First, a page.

Wondering whether you should take photos of your birth? The short answer is… yes, you should! If you’re against the idea or on the fence, you might think you’ll be too bashful, grossed out, or nonchalant to ever want to look at them. But wouldn’t it be nice to know you have the option, just in case you have a change of heart?
If photography is in your birth plan, make a point to designate someone responsible for charging the camera ahead of time and setting the time stamps correctly. They should know how to operate the camera (especially in low-lighted settings because flash might disturb your labor). They should be prepared with a list of moments you don’t want them to miss (whatever you think will be meaningful to you — the birth altar you spent an hour setting up, crowning, first latch, separation of the cord, any surprise events, get creative!).
This is the story of my second child’s birth. My first son MaiTai was born three and a half years ago in a hospital. (I’ll share details of that tale in a future post).
***BEFORE YOU READ: Again, this is a birth story. If you’re not accustomed to reading real birth stories, are uncomfortable with images of birth-related nudity, or have a very particular definition of what’s TMI, you might consider skipping this post.***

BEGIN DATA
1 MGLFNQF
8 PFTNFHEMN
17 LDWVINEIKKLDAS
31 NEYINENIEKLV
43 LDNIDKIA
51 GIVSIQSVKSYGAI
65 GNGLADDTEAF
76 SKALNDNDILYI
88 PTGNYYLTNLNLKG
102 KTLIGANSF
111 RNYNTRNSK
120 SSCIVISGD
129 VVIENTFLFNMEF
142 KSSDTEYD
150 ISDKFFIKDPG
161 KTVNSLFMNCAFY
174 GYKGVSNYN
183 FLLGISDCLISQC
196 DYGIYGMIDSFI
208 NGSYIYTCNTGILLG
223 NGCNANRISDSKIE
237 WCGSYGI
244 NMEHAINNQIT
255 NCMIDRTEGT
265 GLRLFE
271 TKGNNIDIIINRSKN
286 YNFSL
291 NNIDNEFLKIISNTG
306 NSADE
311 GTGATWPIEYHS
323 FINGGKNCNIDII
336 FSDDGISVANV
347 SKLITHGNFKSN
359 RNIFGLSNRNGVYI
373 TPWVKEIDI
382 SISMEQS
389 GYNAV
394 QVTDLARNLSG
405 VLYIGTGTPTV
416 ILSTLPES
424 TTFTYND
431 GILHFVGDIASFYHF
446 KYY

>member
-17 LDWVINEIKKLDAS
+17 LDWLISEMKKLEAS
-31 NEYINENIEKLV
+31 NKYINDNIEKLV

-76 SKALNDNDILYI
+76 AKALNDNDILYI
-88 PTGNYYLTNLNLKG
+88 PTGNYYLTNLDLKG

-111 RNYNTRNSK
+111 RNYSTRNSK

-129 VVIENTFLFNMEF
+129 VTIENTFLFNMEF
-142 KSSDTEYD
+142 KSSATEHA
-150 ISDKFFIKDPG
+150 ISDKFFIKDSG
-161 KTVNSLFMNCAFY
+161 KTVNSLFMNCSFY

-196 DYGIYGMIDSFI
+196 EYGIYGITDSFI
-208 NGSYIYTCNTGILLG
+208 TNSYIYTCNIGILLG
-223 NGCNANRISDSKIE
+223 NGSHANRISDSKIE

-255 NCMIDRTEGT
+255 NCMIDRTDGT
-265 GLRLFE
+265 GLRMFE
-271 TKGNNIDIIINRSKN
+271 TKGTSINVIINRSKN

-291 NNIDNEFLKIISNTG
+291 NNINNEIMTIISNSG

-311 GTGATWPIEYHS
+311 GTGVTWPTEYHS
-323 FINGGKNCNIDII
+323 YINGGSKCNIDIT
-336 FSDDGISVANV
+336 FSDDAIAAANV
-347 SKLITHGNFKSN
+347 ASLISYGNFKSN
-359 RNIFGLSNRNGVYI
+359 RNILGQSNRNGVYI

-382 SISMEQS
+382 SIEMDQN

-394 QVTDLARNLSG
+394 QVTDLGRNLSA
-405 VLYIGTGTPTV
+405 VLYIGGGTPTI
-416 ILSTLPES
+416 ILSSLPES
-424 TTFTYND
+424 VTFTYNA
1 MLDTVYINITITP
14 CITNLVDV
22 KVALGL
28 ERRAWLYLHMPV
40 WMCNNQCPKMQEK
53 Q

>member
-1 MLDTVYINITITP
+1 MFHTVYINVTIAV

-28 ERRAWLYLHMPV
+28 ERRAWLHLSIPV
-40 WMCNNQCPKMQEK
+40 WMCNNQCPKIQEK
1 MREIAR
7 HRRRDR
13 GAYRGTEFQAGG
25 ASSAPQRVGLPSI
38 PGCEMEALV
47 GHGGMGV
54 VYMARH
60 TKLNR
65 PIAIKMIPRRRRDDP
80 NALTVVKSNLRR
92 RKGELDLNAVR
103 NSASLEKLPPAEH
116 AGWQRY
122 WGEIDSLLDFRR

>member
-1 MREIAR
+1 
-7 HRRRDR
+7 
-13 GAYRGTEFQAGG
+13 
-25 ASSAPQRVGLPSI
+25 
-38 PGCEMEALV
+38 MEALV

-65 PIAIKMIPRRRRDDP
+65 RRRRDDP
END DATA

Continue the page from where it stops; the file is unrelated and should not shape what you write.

*BEFORE YOU READ: This is a post about human placentas. It includes photos. If you’re not accustomed to seeing a real placenta or don’t wish to see one, you might consider skipping this post.*
*All uncaptioned photos below are credited to Stephanie Shirley Photography*
Instead of cutting Julep’s umbilical cord we held a sacred severance ceremony, an ancient ritual that involves using flame to slowly burn the cord.
It was a beautiful and peaceful few minutes dedicated to Julep’s final step in the separation from his uterine life.
**All photos in this post credited to Stephanie Shirley Photography.**
Julep latched for the first time twenty-four minutes after he was born on April 28th. I remember the feeling was… beautiful. It felt right.
Memories of MaiTai’s first latch attempts in the hospital three and a half years ago came flooding back. Was I really doing this again? How lucky am I! And what work we have ahead of us…
Other details of the moment are all a blur now. I nursed this bright-eyed, alert baby on and off during my time on the bed right after birthing him in a pool several feet away.
*All photos credited to Stephanie Shirley Photography.*
Our second-born son is finally in our arms!
Baby Julep (as usual, not his real name) was born into water at home on April 28th, at 7 lb, 6.5 oz. He was eagerly welcomed earthside by his big brother MaiTai with a special cord burning ceremony.